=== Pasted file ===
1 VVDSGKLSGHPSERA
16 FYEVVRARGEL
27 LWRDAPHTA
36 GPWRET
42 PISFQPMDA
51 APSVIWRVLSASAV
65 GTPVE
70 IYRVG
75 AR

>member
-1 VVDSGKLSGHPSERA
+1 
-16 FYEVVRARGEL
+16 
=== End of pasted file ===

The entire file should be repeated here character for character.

1 VVDSGKLSGHPSERA
16 FYEVVRARGEL
27 LWRDAPHTA
36 GPWRET
42 PISFQPMDA
51 APSVIWRVLSASAV
65 GTPVE
70 IYRVG
75 AR

>member
-1 VVDSGKLSGHPSERA
+1 
-16 FYEVVRARGEL
+16 